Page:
Two freebies today: a trip to the SF Museum of Modern Art and one to the Museum of Cartoon Art.
SFMoMA: Art You Can Pee On
Unfortunately, photography is prohibited in all the galleries, but I’ll try to find pictures online of what I saw. The museum itself is fantastic, and I spent about 2 1/2 wonderful hours there.
I started at “Matisse and Beyond: The Painting and Sculpture Collection”, showcasing works from artists such as Georgia O’Keefe, Salvador Dali, Picasso, Jasper Johns and Robert Rauschenberg. The first, and in my opinion, most striking exhibit was Marcel Duchamp’s “Fountain”:
Yep, that’s a urinal. It seems Duchamp was trying to shake up the art world with a “readymade” piece, where the art is found not in the object itself, but in the background of why the artist chose it. Also interesting, earlier this year, at the Pompidou Centre in Paris, a performance artist named Pinoncelli attacked the piece with a hammer and caused a slight chip. Even worse, 13 years earlier he actually urinated into it while it was on display in Nimes.
I think I’m starting to get modern art now. Tired of paintings that look like the things they’re supposed to look like, artists seek to awaken a subconcious or primitive response in their audience. The art is in how you feel or what you imagine when you see the piece, regardless of how ridiculous or simple it may be. Or sometimes it can just capture a moment, like Jasper Johns’ “Flag”:
Created in 1954, the flag has only 48 flags; Alaska and Hawaii were incorporated in 1959.
I think the best illustrations of my point (if I have one), are 1) Albers’ “Homage to the Square” series:
Not too long ago I was reading an article about the links between color patterns and intended subconscious reactions (hence, the white-on-red of a stop sign or the spectrum of security threat levels). SFMOMA had a set of 4 from Albers’ series with fantastic, sharply-contrasted color patterns. Though I’ve only seen a limited set of the series, the museum’s collection was well-chosen. Albers probably doesn’t intend to illicit a certain reaction, but what you feel is the beauty you see in the colors.
And 2) Rauschenberg’s “White Painting (Three Panel)”:
The artist wanted to allow the audience to interact with the piece, seeing what shapes might fall on the canvas by the museum lighting and other patrons.
Or maybe, the painting incorporates the effort that went into it’s production. One artist, whose name I can’t remember, would coat her canvas in a layer of wax and then cut images and colors right into it. As the wax was being applied and as it melted, sometimes dust, footprints and pet hair would get onto the canvas. These artifacts of labor would be left in the final product, giving the viewer a full scope of not only the idea, but it’s origins.
OK, enough theorizing, let’s cover the rest of the exhibits.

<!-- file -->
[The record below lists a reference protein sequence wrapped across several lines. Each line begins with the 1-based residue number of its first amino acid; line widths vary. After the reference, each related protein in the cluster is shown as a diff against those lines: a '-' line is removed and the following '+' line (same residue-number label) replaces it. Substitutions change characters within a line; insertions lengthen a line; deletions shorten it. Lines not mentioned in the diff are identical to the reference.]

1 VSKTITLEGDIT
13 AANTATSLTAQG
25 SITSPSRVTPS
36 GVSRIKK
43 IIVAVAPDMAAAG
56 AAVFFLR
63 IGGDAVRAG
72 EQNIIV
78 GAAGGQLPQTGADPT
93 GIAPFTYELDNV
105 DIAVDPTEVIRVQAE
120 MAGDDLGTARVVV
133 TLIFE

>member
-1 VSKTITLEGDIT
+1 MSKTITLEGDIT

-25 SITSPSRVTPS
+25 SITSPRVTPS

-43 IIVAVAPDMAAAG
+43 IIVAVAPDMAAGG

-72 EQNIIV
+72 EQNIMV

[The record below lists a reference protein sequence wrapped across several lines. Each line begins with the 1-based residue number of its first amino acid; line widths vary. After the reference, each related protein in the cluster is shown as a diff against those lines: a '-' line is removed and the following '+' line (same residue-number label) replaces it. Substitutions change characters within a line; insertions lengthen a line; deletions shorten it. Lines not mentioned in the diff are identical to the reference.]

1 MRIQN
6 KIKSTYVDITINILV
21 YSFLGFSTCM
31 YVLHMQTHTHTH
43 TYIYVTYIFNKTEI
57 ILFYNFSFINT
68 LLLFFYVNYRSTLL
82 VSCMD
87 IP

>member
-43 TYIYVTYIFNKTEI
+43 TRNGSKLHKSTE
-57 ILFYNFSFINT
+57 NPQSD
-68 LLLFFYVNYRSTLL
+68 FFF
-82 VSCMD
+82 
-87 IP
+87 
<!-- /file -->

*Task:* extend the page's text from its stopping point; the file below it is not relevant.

On the third floor, “Imposing Order: Contemporary Photography and the Archive”, I ran into a familiar site:
It’s a Hiroshi Sugimoto photograph of an exhibit I saw last week at the American Museum of Natural History in NYC. Sugimoto enjoys taking pictures of other exhibits and pieces to “skew perceptions of reality and time.” Interesting, because I thought of the same relationship to illusion after I snapped a picture at that very museum of some ram-type animals.
Doesnt it look like a painting? And doesn’t Sugimoto’s look like real-life?
The next level exhibited works by Anselm Kiefer, who strives to show how the heavens and earth are connected: what we create depicts what exists in heaven, and what is created by the Earth influences all humans. On the same floor was a piece by Richard Serra, called “Gutter Corner Splash – Night Shift”:
Serra ladled hot lead along the corner of one room in the museum and let it solidify. His team then pried it off the wall and repeated the process, working at night after museum hours. The result was a group of these castings on the floor of the very room that produced them. Again, an artist’s association of a work’s surroundings and it’s construction.
The last floor featured a Phil Collins exhibit called “New Work” (no, not that Phil Collins). It’s one part of a trilogy piece called Dunya Dinlemiyor (“The World Won’t Listen”), where he invited people from Istanbul to sing Karaoke versions of songs from 1980s rock band The Smiths’ album of the same name. According to the brochure, “the video serves as a potent counterrepresentation of Western stereotypes and media myths that imagine Turkey as a fundamentally antimodern nation hindered by tradition and ghosts of the past.”
Cartoon Art Museum: The Funnies On Steroids.
If you’re in the area, I would definitely recommend a visit to this museum (on the first Tuesday of the month, of course). The galleries range from historical presentations of cartoons in children’s story books, to deconstructions of what it takes to make animated features and shorts. Included in the latter were cels and backgrounds from cartoons such as Rocky and Bulwinkle, The Simpsons, Huckleberry Hound, and Bugs Bunny.
The museum opens with The New Yorker Rejection Collection, a group of cartoons that didn’t make the publication’s cut. One of my faves was a comic of a woman walking by a man who’s looking at her with an open book on his lap. The caption read “I was just flippin’ through your yearbook and couldn’t help noticing that you used to be a dude.”
Another great exhibit was the Charles M. Schulz collection, including a sample of his works from as early as 1960.
All-in-all, a great day for cultural expansion. Stay tuned for scenes fron the Frisco Zoo and my attempt at rigotoni and red sauce.